“The nation that wastes time will be abandoned by time itself.”
— He Zhaofa, Manifesto
Is all of Asia in jeopardy?
Cans of spray paint have been busy in Asia as of late.
The graffiti scrawled on the drawn silk curtains of Asia’s recent economic downturn seems foreboding: China’s stock market crash, banking shenanigans, the myth of China’s GDP, currency devaluations across Asia, murky headhunting of corrupt officials, TPP anxiety, and even the Tianjin mega-explosion is thrown in as a bad omen.
The financial world, nearly every market nearly everywhere — heck, the entire global economy for that matter — all find it hard to believe what has happened to Asia’s rosy glow of hyper success.
Seems everyone is taking a turn with the spray paint to scrawl their disappointment, especially with the Chinese.
However, pull back those paint-soaked curtains and an astonishing vista — “Factory Asia,” rather, “New Factory Asia” — glitters everywhere. There’s no sign of disappointment anywhere. The affected are too busy building the future to take note of their plight.
Factory Asia is still hard at work making trillions of dollars for itself and the world, but now is aiming ever higher. By 2025, robot-driven automation will have transformed the old hives of factory workers beyond recognition.
“New” Factory Asia will be something heretofore never seen on the planet.
Just for the record
Something to keep in mind: “In 1990, Asia accounted for 26.5 percent of global manufacturing output,” noted The Economist. “By 2013, this had reached 46.5 percent.”
“China accounts for half of Asia’s output today,” it said.
“The region’s share of the global trade in intermediate inputs — the goods that are eventually pieced together into final products — rose from 14 percent in 2000 to 50 percent in 2012.”
As astonishing as that is, Asia intends to top those numbers. Can it?
Consider this: When Evan Osnos, author of the book on China’s “Age of Ambition,” first arrived in Beijing in 2005, he wrote, “The last time I had been in China, per capita income was $3,000 — equivalent to the U.S. in 1872. The U.S. took 55 years to get to $7,000. China did it in 10.”
In 2005, he continued, “every six hours, the People’s Republic was exporting as much as it did in the calendar year 1978; China was building the square-foot equivalent of Rome every two weeks.”
Seems Asia has the will and the wherewithal to pull off almost anything.
However, “New” Factory Asia will not arise because Asia is just interested in topping its own amazingly prodigious output. “New” Factory Asia will arise because Asia has no choice.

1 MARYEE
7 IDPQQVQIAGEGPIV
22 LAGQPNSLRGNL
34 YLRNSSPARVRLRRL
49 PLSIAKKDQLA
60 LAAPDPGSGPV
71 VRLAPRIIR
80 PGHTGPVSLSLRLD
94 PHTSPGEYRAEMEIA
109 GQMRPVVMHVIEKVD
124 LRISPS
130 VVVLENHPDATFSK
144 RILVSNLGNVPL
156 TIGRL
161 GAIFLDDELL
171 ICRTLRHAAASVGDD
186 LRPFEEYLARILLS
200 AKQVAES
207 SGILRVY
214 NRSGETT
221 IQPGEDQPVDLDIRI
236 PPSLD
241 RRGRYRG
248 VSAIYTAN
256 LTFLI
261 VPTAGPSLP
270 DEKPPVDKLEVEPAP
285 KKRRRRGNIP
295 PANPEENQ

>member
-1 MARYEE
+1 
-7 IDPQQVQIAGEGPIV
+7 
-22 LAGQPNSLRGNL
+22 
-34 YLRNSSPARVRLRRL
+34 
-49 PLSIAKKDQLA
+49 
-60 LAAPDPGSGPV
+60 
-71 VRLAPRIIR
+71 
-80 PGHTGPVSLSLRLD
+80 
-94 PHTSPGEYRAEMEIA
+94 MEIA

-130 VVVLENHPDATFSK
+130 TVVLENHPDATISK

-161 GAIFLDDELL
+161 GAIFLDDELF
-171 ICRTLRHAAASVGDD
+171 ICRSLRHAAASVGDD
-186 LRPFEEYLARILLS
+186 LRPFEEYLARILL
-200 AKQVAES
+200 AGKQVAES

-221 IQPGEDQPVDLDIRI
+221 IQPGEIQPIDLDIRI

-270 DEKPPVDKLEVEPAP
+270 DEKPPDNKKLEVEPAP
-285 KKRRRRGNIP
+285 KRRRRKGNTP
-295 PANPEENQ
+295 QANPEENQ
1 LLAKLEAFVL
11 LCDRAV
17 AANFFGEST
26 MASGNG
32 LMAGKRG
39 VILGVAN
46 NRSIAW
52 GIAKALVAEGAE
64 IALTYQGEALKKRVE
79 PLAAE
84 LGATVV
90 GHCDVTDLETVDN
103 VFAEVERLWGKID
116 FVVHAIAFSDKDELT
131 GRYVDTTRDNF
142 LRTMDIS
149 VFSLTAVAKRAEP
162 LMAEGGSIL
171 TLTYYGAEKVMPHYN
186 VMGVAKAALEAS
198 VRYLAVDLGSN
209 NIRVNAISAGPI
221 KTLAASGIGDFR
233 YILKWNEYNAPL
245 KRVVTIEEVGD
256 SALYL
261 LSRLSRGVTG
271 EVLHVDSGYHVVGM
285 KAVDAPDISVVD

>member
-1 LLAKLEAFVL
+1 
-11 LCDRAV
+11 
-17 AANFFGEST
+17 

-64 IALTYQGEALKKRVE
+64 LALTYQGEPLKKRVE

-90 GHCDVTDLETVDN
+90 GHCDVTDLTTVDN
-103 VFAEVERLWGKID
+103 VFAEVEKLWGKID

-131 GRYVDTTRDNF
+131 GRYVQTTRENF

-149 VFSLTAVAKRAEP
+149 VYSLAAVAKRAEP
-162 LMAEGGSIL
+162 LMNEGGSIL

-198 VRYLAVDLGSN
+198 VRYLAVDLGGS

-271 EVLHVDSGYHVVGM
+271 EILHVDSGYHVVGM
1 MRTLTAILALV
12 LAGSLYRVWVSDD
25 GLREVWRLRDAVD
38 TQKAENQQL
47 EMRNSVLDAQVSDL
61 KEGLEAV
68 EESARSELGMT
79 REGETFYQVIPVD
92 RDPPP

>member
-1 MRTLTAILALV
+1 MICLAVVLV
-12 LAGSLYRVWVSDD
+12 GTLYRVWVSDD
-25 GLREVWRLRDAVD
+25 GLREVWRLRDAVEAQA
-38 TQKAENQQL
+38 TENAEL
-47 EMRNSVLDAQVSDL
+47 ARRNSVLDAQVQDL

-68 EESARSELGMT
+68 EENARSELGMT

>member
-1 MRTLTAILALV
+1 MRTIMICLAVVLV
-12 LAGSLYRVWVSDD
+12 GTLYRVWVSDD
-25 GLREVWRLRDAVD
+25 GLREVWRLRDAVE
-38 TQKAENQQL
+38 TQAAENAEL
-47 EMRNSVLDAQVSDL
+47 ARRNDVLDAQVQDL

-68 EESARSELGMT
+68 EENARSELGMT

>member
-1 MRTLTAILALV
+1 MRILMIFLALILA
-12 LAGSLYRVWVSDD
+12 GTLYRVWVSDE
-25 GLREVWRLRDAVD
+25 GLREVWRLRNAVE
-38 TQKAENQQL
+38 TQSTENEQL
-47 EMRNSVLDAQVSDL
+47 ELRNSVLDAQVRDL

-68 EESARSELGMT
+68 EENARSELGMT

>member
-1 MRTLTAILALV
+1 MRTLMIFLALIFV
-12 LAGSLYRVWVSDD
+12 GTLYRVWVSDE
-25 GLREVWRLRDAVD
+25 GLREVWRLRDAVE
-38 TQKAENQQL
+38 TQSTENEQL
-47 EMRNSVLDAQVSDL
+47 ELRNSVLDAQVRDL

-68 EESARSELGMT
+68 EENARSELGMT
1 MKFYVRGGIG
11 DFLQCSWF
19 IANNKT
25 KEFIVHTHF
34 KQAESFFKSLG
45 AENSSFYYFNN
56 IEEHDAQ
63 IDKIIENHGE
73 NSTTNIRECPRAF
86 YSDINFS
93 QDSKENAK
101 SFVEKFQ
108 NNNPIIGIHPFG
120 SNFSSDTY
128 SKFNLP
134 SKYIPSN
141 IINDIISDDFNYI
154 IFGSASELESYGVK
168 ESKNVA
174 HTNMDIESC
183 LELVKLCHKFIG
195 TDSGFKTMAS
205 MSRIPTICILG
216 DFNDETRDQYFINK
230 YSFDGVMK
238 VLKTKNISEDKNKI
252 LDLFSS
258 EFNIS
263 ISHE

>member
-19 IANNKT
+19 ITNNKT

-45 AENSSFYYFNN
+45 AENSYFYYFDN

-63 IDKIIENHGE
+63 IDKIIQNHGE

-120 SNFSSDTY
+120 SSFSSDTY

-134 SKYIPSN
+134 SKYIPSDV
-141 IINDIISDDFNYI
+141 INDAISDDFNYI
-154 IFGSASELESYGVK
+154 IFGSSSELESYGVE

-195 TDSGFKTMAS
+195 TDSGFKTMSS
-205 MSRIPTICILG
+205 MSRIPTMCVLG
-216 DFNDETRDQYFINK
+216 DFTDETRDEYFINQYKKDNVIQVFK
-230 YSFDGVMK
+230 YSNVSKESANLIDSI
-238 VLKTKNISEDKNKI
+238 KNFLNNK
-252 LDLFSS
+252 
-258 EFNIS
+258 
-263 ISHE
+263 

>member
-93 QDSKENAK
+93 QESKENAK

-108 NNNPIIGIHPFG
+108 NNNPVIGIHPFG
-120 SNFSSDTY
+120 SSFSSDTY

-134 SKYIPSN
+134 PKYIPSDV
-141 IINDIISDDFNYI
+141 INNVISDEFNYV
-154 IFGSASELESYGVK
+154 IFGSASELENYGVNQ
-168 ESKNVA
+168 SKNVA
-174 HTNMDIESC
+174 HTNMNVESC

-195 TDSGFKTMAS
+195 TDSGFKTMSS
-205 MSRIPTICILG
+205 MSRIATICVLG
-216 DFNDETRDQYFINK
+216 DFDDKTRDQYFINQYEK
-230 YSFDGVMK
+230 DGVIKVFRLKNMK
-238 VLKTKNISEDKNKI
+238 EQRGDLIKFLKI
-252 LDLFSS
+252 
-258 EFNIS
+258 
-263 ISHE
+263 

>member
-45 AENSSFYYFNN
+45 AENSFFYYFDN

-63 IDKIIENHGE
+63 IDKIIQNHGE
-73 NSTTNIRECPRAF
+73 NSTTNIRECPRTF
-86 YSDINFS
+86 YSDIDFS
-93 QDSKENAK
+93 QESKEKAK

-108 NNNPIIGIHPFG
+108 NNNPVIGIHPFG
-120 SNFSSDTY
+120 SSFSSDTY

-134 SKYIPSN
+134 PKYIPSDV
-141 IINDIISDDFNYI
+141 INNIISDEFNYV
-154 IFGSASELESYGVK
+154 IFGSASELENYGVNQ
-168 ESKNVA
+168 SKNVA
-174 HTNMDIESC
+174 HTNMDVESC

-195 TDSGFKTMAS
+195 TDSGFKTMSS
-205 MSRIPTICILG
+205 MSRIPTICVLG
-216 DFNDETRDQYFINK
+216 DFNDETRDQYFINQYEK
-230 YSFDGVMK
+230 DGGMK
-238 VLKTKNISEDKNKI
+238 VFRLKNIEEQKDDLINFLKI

Asia is in trouble.
Asia’s trouble becomes its motivation
Tepid economies, lack of productivity, and shrinking worker populations affect all of Asia simultaneously, especially East Asia. Southeast Asia similarly suffers from the same afflictions but is far less developed, and therein hovers the salvation for them all.
Southeast Asia, with a population of 640 million and massive agricultural output, represents huge new markets for East Asia. East Asia, with capital to burn and proprietary high-tech in the trillions of dollars, represents the ideal investment partner.
Both East and Southeast have vivid memories of how the Asian financial crisis of 1997 ravaged their economies and the nearly seven years it took to fully recover. None want a repeat performance, especially when long-term prosperity for all is so close at hand.
Each of the combined fourteen nations in the region is well aware of the way out of their collective dilemma, and all have been busy building friendships tied to trade agreements for a decade or more.
Asian economic integration
In fact, Shang-Jin Wei, former Chief of Trade and Investment Division from the International Monetary Fund said, “Intra-Asia trade has been growing much faster than world trade as a whole over the last three decades. Asian economic integration is becoming a reality.”
The Economist’s “Future of Factory Asia: A tightening grip” displays the unique relationship between Asian countries that has evolved into a fraternity that neither the U.S. nor Europe can match, but which is a prime catalyst going forward: “The success of Factory Asia over the past two decades is a sign that Asian countries have been able to put business ties above political disputes. Commerce has brought them closer together.”